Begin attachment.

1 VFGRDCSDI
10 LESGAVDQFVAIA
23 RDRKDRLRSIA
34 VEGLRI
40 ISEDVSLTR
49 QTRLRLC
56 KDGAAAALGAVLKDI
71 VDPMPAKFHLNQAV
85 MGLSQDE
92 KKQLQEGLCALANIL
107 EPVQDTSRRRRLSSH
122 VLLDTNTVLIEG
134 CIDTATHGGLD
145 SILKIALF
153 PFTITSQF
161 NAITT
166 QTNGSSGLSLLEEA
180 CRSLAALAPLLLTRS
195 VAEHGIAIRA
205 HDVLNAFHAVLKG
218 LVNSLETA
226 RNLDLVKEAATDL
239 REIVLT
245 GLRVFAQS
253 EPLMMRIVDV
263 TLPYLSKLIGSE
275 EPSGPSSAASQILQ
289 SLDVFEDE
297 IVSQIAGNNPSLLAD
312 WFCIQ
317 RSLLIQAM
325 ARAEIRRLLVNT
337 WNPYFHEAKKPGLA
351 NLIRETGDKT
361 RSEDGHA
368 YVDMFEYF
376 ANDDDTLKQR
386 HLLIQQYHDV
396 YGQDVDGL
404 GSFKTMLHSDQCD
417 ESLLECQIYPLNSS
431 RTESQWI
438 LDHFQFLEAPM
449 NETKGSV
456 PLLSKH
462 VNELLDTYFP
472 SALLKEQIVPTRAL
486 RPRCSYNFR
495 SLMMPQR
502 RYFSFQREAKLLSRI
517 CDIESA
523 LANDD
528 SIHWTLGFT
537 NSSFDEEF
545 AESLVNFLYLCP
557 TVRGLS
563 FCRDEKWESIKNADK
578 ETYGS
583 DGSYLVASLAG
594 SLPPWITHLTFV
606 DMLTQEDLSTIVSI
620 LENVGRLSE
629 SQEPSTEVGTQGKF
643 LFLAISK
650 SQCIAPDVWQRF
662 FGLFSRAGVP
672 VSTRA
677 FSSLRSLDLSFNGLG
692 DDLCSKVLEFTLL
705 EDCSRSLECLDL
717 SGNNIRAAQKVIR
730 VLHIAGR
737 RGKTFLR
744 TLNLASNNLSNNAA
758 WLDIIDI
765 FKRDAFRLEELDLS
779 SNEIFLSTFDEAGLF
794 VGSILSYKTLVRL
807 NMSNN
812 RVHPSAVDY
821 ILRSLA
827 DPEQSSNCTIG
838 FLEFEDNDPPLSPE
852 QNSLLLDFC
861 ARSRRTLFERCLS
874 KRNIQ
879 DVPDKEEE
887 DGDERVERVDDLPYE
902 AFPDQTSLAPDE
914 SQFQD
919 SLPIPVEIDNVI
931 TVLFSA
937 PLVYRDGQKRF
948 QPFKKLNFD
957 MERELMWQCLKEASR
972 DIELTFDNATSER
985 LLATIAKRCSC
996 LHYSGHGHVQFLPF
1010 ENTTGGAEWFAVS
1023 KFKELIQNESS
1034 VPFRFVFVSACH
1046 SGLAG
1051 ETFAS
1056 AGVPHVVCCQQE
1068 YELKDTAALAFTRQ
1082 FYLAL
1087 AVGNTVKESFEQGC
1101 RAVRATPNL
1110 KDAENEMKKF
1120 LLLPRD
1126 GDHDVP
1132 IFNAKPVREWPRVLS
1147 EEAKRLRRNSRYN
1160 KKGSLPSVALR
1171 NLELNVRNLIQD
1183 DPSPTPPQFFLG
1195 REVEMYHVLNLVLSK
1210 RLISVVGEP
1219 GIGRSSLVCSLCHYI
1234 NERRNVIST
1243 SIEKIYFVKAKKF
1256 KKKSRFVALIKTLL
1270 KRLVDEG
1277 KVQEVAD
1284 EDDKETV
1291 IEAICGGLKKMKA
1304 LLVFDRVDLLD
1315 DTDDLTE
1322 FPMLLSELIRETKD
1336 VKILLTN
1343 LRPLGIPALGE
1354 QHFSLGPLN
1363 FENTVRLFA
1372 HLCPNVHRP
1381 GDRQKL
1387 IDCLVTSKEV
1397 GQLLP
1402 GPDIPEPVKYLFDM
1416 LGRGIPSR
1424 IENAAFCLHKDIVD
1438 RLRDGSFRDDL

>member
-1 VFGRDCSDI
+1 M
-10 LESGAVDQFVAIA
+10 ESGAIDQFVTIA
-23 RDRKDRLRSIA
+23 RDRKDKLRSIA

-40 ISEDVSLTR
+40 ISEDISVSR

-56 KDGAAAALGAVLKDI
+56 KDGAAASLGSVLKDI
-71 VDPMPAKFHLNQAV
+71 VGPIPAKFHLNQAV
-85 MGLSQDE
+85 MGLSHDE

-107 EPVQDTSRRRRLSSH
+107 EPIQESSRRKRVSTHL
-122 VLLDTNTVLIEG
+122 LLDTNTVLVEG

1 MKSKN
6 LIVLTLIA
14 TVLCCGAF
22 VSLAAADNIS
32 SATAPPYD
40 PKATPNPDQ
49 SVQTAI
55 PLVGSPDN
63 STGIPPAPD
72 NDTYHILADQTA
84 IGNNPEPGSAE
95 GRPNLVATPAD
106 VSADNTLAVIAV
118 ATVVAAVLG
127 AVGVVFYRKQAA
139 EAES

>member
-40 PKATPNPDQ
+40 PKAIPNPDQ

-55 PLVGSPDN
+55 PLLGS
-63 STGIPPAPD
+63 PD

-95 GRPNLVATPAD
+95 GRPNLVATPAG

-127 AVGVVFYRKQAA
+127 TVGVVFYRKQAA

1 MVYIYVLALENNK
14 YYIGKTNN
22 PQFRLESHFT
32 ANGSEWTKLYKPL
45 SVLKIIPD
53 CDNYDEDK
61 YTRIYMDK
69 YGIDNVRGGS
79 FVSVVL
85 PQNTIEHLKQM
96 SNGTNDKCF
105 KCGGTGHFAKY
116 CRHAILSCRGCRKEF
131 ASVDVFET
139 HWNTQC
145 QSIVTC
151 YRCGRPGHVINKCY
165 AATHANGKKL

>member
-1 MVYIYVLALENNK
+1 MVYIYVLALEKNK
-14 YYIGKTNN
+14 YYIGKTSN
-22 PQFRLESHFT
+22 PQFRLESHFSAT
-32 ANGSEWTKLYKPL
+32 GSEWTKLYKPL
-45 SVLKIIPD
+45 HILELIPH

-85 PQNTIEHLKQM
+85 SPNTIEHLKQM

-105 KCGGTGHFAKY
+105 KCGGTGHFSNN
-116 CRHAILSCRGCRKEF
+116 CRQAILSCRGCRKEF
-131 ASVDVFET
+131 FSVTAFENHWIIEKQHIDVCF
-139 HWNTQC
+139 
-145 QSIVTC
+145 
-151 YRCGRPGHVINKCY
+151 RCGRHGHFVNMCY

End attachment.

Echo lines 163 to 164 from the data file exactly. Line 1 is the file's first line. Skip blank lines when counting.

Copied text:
14 TVLCCGAF
22 VSLAAADNIS